Coq provides two ways to finish definitions
Defined. The former is meant for “proofs” and makes the definition opaque while the later is meant for “definitions” and leaves the definition transparent. While the “proof” and “definition” dicotomy initially makes a lot of sense to users, but as users start to use dependent types more and more, they realize that the distinction is quite arbitrary, in which case, should we abandon
Qed? In this post, I argue that yes abandoning
Qedis a perfectly sensible thing to do.
You can now watch my thesis defense on computational reflection in intensional type theory. Some minor hicups during the talk but otherwise gives a very high-level overview of MirrorCore and Rtac at the time (2014).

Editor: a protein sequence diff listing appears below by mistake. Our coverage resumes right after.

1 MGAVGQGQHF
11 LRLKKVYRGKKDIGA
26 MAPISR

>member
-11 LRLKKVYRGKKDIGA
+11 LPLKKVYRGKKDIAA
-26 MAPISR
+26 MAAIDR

During my post-doc at UCSD I’ve been working on verifying cyber-physical systems in the VeriDrone project. Cyber-physical systems are just systems that interact with the real world (think quadcopters, cars, planes, hydro-electric dams, and robots). The interesting thing about verifying cyber-physical systems in Coq is that they require a lot of reasoning about continuous mathematics, real numbers, differential equations, and all that. Coq does a great job at all of the discrete reasoning that we do (see my previous blog post on embedding logics in Coq) but at the end of all the nice theory, problems often boil down to mundane reasoning about real arithmetic. In this post I’m going to discuss a plugin that I wrote to call SMT solvers from Coq.
gmalecha at gmail
Mullings on computer science and math: programming languages, compilers, and program analysis.